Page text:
Leicester Abbey training excavation
Jul 2001 - Present
Leicester Abbey training excavation
Since July 2001, ULAS have been supervising a training excavation in Abbey Grounds, Abbey Park, Leicester for second-year students of the School of Archaeology and Ancient History, Leicester University. The Abbey Grounds lie to the west of the River Soar, and contain the excavated plan of Leicester Abbey, one of the wealthiest Augustinian houses in the country, together with the ruins of Cavendish House, a 16th - 17th century mansion. The fieldwork has concentrated on Cavendish House, although trenches were also examined within the Chapter house of the Abbey.
Although most of the abbey buildings, including the church, were razed to the ground within a few years of the Dissolution of the Monasteries in 1538, the main gatehouse, boundary walls and farm buildings survived. Under the ownership of the Hastings and Cavendish families in the 16th and 17th centuries, the gatehouse became a domestic residence and underwent many structural modifications. It was burnt down in 1645 during the English Civil War and in the 18th and 19th centuries, the ruined shell was once again re-used and rebuilt several times, as a farm.
Our current understanding of the structural sequence of the surviving fabric of Cavendish House is based on an examination of 18th and 19th-century prints, supplemented by a visual inspection of the interior and exterior of the building. The upstanding portion of the building is now known as Abbey House and was uninhabited at the time of the evaluation. Access to the building allowed time for analysis of its internal fabric and of its constructional phases.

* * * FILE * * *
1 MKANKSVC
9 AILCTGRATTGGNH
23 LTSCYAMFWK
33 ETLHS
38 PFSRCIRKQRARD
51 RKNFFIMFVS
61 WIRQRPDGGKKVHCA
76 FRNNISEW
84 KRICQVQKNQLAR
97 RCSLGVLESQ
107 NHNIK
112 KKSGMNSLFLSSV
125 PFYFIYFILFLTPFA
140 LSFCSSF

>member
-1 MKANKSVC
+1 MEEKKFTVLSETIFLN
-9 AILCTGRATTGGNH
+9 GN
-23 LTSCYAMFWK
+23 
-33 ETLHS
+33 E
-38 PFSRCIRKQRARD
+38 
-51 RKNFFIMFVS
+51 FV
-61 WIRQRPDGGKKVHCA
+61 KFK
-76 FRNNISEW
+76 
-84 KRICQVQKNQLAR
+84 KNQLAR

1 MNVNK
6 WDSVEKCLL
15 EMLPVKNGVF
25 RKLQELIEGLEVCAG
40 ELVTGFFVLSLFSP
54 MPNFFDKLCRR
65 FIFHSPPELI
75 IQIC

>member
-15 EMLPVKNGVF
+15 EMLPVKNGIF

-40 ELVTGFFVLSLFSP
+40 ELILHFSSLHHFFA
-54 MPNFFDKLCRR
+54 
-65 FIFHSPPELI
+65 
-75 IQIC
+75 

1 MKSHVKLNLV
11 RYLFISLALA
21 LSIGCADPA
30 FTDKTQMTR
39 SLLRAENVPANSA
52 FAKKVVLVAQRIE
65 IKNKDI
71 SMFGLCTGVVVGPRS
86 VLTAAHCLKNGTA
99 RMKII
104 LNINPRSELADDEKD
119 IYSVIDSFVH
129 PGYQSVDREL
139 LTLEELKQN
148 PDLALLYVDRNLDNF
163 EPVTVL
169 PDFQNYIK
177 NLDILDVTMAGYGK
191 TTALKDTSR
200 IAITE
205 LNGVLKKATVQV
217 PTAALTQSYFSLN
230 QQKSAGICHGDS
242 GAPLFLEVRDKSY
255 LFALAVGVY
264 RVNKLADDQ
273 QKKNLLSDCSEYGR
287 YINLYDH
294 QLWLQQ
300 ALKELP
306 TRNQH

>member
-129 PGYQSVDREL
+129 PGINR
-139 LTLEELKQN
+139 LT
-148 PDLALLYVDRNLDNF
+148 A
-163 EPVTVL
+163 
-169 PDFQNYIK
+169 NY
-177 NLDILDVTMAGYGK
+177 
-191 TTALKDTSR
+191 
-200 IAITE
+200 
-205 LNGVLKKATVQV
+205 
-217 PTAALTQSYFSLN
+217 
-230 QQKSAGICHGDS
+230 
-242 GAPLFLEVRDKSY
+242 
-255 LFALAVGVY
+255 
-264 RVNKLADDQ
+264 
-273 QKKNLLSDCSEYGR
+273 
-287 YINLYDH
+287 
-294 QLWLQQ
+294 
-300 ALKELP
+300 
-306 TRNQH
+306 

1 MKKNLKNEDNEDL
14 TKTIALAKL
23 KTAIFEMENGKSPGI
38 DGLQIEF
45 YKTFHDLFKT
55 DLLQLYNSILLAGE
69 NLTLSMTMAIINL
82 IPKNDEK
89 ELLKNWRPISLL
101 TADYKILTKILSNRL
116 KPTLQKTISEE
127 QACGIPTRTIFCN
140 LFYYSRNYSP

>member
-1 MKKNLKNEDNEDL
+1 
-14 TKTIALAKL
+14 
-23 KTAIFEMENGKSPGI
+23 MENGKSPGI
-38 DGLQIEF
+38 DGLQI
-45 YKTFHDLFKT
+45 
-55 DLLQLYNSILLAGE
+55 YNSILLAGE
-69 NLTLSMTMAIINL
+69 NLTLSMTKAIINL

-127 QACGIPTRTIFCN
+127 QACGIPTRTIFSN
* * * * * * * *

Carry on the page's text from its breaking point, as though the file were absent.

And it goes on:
Although the evaluative excavations within the area of Cavendish House were of a very limited nature, they have enabled the identification of a series of discrete phases of structural activity for which a relative chronology may be tentatively proposed.
The earliest structure encountered almost certainly relates to the medieval abbey gatehouse. This was probably originally of a simple form, comprising a central north-south carriageway some 2.5m (8.3ft) wide at its narrowest, flanked on either side by a range of rooms. Evidence for the walls of this structure came in the form of surviving masonry footings and robber trenches. The existence of a structure on the northern side of the building, possibly a porch, projected from the results of the 2000 season evaluation, was confirmed.